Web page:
Starting your presentation is not necessarily the hardest part, but it can get you off on the right or the wrong foot so it’s important to give a lot of thought to the words you use.
Think about how many people begin:
“Good afternoon ladies and gentlemen. I’m very pleased to be here today to speak to you about bla bla bla…”
“Good morning. Thank you Marilyn for that wonderful introduction.”
“My name is Frank Johnson and I am the Manager of the Western Division. I just want to bring you up to date bla bla bla…”
If you were in the audience, how you would react to any of those? How HAVE you reacted when you’ve heard them in the past? I know what I always think: “Oh boy, here comes a long, boring speech. I wonder what’s for lunch.”
Here’s another phrase I just hate to hear when someone is starting a presentation:
“Did you hear the one about…?”
Please please please, don’t start your presentation with a joke, especially a generic one that they’ve probably heard before. Jokes are freely available on the Internet or around the water cooler, so we don’t need to hear them when you’re starting your presentation.
“I want to tell you a little story.”
People love stories, and they are usually prepared to enjoy them. So if you say you’re going to tell them a story and then for whatever reason it doesn’t live up to their expectations, you’ll have lost them before you start on the main message. If you’re going to tell a story, just tell the story. For example, consider the following two openings:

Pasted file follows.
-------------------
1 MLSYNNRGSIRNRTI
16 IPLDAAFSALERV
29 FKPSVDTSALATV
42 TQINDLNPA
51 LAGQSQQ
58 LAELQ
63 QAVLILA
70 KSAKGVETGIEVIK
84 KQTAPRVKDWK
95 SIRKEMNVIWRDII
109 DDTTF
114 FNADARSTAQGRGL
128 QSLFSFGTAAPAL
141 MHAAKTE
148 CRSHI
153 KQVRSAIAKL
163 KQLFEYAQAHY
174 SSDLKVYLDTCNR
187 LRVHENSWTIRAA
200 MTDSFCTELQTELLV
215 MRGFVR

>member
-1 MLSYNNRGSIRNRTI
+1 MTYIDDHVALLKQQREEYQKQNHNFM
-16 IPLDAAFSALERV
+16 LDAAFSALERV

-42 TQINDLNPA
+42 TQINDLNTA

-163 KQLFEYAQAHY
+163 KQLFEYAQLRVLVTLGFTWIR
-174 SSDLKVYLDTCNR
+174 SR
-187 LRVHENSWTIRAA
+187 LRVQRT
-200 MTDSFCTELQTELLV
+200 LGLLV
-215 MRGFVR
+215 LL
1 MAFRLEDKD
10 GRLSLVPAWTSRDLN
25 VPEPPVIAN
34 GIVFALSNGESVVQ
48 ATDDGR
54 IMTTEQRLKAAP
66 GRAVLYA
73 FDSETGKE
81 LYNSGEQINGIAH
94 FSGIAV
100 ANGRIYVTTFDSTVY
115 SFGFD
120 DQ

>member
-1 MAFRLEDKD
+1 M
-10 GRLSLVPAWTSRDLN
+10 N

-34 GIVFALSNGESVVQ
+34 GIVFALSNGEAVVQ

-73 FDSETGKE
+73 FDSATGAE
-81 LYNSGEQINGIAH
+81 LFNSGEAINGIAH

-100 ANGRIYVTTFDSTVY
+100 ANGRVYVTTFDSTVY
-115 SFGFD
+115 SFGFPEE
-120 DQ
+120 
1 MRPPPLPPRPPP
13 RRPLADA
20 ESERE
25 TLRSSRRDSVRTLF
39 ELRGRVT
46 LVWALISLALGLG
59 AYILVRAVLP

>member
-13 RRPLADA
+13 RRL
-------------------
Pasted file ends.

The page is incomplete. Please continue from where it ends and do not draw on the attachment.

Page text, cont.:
1. I want to tell you a story. This took place about five years ago when I was traveling in South America, Brazil actually. I happened to be there when it was Carnival time, and I had been really looking forward to it. I don’t know if you’ve ever been to Brazil, but it’s a very colorful place and the people are friendly. It’s also really hot and I love hot weather, don’t you?
2. It’s just after 10 a.m. The sun is blazing down on the crowd of thousands, sitting in the bleachers waiting expectantly. Finally, we hear the distant sound of music and feel the beat of thousands of feet dancing towards us. We all stand up to see better as hundreds of samba bands gradually fill the stadium in front of us, and then the whole place turns into a celebration of sound, color, dancing, music, rhythm and pure happiness!
Now which presentation do you want to hear? The first speaker takes forever to get started, while the second one takes the audience right there to the scene of the action.
It’s not difficult to do this, but you have to think about it. Too often, especially in business, people just do the old “good morning, thank you for having me here” thing because it never occurs to them that there’s a better way.
Next time, think about starting your presentation by taking your audience right with you into the story. You’ll create instant rapport, and your presentation’s chances of success will have just increased exponentially.